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Governance and the excluded citizen: tensions between welfare reform and the wellbeing agenda by Allison Savory
 

Governance and the excluded citizen: tensions between welfare reform and the wellbeing agenda by Allison Savory

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Presentation by Allison Savoury at Sociology of Mental Health Study Group symposium: What does sociology need to contribute towards or against the wellbeing agenda? on 10 June 2013.

Presentation by Allison Savoury at Sociology of Mental Health Study Group symposium: What does sociology need to contribute towards or against the wellbeing agenda? on 10 June 2013.

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    Governance and the excluded citizen: tensions between welfare reform and the wellbeing agenda by Allison Savory Governance and the excluded citizen: tensions between welfare reform and the wellbeing agenda by Allison Savory Presentation Transcript

    • Governance and the excluded citizen: tensions between welfare reform and the wellbeing agenda. PhD Research Allison Savory BA; MA. 1
    • Overview: • • • • Well being agenda. Research question and aim. Study’s methodology & data analysis. Interim findings: o Concerns over welfare reform (UC) o Tensions with the wellbeing agenda. o Role and importance of day centres to tenants. 2
    • Wellbeing agenda: • ‘Politics of happiness’ – policy intervention. • How to measure happiness? • ‘Happy, healthy, capable and engaged’ – the big society? • Section 194 of the health and social care act 2012 makes it a legal requirement for a local authority to establish a health and wellbeing board. 3
    • Well being for the vulnerable?: • These ‘politics of happiness’ ignore the societal barriers that face some people (Edwards & Imrie; 2008). • ‘In the West, the most miserable group of people are the mentally ill. We know how to help most of them, but only about a quarter of them are currently in treatment.’ (Layard; 2005 p. 231). 4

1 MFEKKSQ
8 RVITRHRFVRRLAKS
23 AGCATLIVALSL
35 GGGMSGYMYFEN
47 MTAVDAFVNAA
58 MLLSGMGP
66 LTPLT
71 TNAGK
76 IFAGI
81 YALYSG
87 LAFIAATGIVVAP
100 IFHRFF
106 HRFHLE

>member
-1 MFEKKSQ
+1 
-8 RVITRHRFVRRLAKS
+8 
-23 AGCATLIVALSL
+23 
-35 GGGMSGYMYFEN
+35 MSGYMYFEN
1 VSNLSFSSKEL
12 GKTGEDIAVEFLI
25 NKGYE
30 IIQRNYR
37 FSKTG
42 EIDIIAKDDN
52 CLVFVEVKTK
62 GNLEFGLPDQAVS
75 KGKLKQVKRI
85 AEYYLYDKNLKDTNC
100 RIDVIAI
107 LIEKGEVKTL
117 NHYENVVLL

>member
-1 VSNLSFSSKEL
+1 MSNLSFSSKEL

• Research question and aim: • How does the community governance of social housing impact on tenants with mental health problems? • To explore and investigate experiences of contemporary social housing communities. o Housing/mental health professionals. o Mentally impaired social housing tenants. o Communities; by way of community meetings. 5
    • Legislative Framework: • Housing Acts of 1988, 1996 and 2004. • Crime and Disorder Act 1998 that defined the concept of Anti Social Behaviour legally. o ‘Acting in a manner that caused or was likely to cause harassment, alarm or distress to one or more persons not of the same household as (the defendant).’ Section 1 CDA (1998). • Anti-Social Behaviour Act 2003 – social housing landlords powers extended. 6
    • Methodology: • Statistics as a scoping exercise. o Indices of deprivation, crime/ASB, housing and those claiming for a mental disorder. o From this got my areas to focus on; city and suburban. • Qualitative methods: semi structured interview, participant observations. o Housing organisations, mental health teams and day centres in chosen areas. o Community meetings.  So far, I have interviewed; 12 housing officers, 3 mental health professionals, staff at day centres and 4 social housing tenants with mental health problems and participant observations at the day centres. 7
    • Data Analysis: • Transcriptions of all interviews. • Notes taken from day centre observations. • Contact summary forms for all participants. Then:  Framework analysis; familiarisation and identifying a thematic framework.  Coding.  Mapping and interpreting the data in line with emerging themes. 8